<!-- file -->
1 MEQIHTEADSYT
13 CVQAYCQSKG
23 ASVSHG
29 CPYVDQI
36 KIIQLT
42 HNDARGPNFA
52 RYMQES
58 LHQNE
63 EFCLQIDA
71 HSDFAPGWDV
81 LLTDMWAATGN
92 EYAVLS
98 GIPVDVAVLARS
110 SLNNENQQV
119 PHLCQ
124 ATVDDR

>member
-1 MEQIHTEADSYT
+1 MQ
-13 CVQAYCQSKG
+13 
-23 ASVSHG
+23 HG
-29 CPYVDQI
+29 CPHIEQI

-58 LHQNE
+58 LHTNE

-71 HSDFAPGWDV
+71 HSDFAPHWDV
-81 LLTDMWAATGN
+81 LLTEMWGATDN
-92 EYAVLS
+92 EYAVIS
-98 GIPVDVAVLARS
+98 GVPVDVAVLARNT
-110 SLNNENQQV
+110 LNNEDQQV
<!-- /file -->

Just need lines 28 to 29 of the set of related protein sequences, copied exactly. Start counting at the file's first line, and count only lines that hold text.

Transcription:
-71 HSDFAPGWDV
+71 HSDFAPHWDV